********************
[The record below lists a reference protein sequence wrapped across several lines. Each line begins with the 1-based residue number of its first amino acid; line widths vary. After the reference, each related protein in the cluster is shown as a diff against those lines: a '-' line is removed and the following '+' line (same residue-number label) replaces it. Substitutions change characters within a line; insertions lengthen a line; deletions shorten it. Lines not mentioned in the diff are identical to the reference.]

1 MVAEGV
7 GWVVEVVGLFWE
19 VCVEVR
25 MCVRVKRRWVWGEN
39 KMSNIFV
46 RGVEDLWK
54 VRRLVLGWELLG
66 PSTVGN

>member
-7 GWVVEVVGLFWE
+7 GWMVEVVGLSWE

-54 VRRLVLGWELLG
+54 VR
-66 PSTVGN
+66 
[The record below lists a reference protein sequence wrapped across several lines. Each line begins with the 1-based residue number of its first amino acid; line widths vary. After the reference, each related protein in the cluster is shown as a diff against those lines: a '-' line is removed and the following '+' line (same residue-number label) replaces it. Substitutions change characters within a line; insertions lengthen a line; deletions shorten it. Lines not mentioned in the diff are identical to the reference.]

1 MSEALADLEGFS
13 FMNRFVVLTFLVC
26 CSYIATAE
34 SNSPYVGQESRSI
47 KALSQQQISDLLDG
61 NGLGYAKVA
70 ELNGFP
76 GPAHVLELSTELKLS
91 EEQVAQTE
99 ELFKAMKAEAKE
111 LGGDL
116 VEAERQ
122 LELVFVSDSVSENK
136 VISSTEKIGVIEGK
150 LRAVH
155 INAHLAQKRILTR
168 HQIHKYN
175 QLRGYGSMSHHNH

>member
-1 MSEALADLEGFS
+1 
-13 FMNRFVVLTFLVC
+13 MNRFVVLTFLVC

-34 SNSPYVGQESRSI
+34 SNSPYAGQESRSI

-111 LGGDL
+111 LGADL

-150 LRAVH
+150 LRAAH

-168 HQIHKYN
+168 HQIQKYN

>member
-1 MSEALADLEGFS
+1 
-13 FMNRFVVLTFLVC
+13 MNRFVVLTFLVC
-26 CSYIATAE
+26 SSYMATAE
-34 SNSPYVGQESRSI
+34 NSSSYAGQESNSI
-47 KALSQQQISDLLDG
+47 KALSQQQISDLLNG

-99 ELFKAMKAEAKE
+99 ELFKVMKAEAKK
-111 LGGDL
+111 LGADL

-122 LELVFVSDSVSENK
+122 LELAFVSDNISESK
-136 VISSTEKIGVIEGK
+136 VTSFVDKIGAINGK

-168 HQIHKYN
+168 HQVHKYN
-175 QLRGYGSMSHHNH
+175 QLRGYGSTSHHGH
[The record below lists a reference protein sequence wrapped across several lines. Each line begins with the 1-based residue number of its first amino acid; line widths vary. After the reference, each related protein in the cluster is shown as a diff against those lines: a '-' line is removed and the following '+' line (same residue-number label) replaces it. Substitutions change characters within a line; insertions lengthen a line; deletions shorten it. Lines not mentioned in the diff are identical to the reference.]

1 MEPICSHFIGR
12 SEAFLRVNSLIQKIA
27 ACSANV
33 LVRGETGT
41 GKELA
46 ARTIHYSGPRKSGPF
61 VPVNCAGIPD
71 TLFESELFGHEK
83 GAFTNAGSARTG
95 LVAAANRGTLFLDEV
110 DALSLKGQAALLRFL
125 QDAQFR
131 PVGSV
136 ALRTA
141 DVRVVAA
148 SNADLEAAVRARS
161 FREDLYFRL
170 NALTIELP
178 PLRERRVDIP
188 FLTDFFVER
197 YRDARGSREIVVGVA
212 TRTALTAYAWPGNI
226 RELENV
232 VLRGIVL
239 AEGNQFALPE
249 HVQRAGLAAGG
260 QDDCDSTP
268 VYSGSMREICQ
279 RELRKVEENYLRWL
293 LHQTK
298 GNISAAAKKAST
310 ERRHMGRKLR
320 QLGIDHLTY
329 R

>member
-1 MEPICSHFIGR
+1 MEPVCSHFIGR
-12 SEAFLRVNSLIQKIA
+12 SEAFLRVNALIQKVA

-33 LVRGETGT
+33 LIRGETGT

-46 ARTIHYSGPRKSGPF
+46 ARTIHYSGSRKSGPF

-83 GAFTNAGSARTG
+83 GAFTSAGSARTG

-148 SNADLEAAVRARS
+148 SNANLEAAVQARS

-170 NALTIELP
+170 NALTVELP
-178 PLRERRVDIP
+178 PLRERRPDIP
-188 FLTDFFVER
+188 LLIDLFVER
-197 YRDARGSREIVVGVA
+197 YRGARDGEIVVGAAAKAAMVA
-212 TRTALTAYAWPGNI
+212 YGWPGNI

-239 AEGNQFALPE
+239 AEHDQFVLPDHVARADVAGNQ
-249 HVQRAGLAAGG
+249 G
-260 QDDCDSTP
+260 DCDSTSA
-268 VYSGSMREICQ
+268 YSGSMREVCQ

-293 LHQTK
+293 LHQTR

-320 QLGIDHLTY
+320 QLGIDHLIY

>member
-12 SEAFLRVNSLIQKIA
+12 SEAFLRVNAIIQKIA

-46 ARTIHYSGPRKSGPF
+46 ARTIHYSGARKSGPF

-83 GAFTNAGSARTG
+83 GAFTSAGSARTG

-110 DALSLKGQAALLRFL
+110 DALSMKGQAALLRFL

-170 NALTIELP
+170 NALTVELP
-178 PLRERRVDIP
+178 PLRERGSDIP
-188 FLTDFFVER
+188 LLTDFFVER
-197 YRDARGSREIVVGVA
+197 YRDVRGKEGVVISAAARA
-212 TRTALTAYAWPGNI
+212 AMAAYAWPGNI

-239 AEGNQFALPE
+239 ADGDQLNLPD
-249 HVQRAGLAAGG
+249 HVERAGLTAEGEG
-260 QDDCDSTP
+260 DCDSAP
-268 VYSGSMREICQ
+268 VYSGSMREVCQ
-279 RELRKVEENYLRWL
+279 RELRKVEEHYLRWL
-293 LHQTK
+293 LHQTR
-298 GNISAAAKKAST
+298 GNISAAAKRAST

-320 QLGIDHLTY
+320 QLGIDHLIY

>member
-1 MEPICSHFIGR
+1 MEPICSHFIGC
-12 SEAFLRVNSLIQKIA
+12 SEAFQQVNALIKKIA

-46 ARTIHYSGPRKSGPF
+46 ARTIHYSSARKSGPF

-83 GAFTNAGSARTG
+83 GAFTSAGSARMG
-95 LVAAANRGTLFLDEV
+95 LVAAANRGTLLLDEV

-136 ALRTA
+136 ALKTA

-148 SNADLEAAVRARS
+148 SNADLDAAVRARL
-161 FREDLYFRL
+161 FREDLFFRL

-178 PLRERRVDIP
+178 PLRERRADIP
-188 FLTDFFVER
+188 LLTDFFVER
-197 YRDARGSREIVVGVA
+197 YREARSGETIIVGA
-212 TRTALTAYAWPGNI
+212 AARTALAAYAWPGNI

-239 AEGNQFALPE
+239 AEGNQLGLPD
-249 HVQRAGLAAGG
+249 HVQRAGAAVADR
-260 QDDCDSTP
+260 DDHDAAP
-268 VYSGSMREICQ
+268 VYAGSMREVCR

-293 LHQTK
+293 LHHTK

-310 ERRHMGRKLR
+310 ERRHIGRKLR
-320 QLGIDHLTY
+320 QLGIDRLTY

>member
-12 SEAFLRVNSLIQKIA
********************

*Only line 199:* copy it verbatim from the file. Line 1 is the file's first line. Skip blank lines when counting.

+197 YREARSGETIIVGA